Compiled Code Size Difference

I wrote a small sketch to produce PPM output based on analog inputs. I initially started with an Arduino "UNO", then switched to an Arduino "Micro" due to size restrictions. However, when I compile the same sketch for the "Micro", the code is quite a bit larger, by almost 35%. Anyone have a reason for this? I would have assumed that since the "Micro" is a single CPU board, the code would be smaller. The "UNO" uses a co-processor to actually output the digital levels which would seem to require more overhead to shift data from the CPU to the "co-processor".

There is a reason.

The Micro is like the Leonardo. They use a software serial port via the usb. Uploading a sketch or using the serial monitor uses that software serial port via usb. Since the bootloader contains also the code for the software serial port, both the bootloader and the sketch are larger, and there is less available for your sketch.

Ahhhh. So since the USB serial port is always there (for sketch uploading), I will always have that small overhead?

The sketch uploading is controlled by the bootloader, which is a lot bigger for the Micro. Nothing you can do about that.

I understand the bootloader would be bigger to support the USB serial port. However, it still doesn't make sense that the compiled size of the sketch would be bigger. Unless the bootloader is added to the compiled sketch and both are uploaded every time a new upload is performed.

The Micro is like the Leonardo. They use a software serial port via the usb.

No, they don't. Both the USB input/output and the RX/TX input/output are handled in hardware. But, because there are two instances of the HardwareSerial class, with its input and output buffers, the sketch will be larger.

PaulS, the usb part inside the ATmega32u4 is hardware. The serial port with RX and TX at pin 0 and 1 is hardware but is not used. Not for uploading a sketch, not for the serial monitor. As far as I know, the serial port over the usb bus is a software implementation in the Arduino. Can you check it again, and explain ?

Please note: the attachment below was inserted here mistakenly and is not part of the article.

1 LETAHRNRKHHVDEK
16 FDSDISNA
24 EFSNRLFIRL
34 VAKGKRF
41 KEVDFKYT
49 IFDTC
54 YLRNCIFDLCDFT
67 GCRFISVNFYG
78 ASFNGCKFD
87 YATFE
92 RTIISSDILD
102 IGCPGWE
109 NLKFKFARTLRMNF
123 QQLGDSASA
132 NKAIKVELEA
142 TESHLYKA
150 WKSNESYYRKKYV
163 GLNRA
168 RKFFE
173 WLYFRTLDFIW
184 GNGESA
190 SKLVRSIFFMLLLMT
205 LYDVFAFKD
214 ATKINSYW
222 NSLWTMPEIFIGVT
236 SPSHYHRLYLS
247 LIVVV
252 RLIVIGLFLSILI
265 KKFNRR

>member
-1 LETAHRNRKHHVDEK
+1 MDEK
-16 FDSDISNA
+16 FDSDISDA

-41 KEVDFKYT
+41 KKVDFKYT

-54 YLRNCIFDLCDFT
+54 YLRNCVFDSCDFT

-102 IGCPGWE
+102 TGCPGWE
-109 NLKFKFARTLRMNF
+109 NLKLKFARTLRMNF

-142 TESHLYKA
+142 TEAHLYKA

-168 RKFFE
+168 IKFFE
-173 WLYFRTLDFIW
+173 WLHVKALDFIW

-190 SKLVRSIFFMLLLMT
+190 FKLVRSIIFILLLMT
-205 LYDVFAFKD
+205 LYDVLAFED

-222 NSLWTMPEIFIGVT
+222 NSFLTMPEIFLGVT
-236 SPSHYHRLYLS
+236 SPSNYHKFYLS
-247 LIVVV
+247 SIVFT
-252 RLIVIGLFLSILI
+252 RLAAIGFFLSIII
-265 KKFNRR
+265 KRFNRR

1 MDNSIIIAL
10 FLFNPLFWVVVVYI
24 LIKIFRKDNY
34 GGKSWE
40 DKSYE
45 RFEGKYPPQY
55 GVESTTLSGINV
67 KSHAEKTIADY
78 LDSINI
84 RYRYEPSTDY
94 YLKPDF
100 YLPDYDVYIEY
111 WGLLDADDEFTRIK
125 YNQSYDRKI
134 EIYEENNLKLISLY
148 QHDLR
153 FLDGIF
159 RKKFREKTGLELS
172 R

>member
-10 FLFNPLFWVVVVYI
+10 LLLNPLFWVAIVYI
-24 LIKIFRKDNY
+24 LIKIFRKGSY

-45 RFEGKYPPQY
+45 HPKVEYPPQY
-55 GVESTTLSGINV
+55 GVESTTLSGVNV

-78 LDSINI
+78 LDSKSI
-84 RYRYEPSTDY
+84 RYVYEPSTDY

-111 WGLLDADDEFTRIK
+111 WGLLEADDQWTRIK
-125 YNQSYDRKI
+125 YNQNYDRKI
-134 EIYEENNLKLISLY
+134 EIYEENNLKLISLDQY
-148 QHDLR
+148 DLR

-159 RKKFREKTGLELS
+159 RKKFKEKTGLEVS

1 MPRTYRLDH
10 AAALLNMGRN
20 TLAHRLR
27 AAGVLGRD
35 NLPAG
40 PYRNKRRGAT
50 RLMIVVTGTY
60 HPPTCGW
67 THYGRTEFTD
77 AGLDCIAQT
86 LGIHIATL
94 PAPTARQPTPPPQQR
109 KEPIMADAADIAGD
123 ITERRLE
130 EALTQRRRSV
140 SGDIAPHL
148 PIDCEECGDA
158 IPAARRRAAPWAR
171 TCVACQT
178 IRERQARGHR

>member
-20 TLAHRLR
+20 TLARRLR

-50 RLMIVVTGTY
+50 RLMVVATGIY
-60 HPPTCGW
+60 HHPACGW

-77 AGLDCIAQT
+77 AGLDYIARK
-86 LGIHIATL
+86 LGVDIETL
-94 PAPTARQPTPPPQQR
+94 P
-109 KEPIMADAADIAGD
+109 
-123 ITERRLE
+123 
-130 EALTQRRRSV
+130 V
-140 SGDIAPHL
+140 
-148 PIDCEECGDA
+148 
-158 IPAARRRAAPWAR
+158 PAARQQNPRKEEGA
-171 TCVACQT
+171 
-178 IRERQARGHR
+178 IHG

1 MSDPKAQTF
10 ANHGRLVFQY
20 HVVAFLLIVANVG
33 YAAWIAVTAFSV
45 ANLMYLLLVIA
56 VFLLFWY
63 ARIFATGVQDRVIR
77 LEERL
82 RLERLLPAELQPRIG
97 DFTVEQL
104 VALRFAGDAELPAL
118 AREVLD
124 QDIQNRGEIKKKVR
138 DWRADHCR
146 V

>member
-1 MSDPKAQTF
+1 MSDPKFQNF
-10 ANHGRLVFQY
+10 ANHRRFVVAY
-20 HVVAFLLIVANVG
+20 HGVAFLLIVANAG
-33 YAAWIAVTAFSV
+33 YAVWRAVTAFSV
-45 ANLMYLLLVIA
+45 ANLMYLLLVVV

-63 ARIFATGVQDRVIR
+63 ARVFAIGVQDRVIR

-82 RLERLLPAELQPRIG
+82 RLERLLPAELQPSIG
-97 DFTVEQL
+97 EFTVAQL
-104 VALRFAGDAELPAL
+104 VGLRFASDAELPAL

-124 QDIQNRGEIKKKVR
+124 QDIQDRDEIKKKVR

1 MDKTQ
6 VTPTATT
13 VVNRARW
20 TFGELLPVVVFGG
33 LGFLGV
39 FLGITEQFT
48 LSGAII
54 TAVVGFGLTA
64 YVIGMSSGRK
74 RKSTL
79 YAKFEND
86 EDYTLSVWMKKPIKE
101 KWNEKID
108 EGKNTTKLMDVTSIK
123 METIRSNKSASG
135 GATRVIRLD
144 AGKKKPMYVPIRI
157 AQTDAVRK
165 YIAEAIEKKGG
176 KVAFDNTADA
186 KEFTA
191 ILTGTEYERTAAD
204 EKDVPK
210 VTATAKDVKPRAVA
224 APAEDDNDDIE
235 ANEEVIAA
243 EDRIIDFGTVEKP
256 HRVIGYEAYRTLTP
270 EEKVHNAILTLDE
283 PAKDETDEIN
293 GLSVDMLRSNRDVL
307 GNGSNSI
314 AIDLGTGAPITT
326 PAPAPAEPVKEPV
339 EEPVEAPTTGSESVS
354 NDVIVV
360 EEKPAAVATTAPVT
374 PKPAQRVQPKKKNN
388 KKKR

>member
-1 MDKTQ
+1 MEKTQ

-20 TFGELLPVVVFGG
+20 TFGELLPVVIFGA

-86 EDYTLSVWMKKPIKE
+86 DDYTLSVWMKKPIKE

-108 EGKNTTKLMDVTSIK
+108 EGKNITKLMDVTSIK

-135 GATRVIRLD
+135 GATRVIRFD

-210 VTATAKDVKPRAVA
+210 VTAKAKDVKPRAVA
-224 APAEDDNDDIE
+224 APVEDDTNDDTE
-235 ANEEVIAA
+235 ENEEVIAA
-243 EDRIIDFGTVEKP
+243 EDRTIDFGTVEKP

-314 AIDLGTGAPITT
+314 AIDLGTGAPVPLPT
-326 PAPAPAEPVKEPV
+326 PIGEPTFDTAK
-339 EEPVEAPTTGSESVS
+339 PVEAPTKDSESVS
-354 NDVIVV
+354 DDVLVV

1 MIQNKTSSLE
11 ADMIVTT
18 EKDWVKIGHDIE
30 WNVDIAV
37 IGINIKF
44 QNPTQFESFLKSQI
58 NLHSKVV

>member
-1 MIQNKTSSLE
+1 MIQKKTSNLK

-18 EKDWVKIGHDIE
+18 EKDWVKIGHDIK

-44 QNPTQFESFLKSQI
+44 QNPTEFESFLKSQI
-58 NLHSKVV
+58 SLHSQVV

the usb part inside the ATmega32u4 is hardware.

Agreed.

The serial port with RX and TX at pin 0 and 1 is hardware

Agreed.

but is not used.

It can be.

Not for uploading a sketch, not for the serial monitor.

True, but you CAN connect an XBee or a GPS or a GPRS to it, and use hardware to send and receive data via those pins.

As far as I know, the serial port over the usb bus is a software implementation in the Arduino.

No, it isn't.

Ok, thanks for explaining. I have to read better what the CDC class is. Can you answer one more question ? In a normal sketch, a keyboard and mouse emulation and the serial monitor are all using the usb. Is that serial communication also the CDC class ? Or was I confusing the bootloader with the sketch serial port.

the serial port over the usb bus is a software implementation in the Arduino.

No, it isn't.

The 32u4-based Arduinos implement "Serial" as a CDC driver on top of the hardware USB peripheral. I don't know whether you'd want to consider that a "software implementation" or not, but the CDC driver IS significantly larger than the HWSerial driver on top of the UART hardware.

I don't know whether you'd want to consider that a "software implementation" or not,

I guess I should. I was thinking in terms of HardwareSerial vs. SoftwareSerial when I said that the USB I/O was not software based.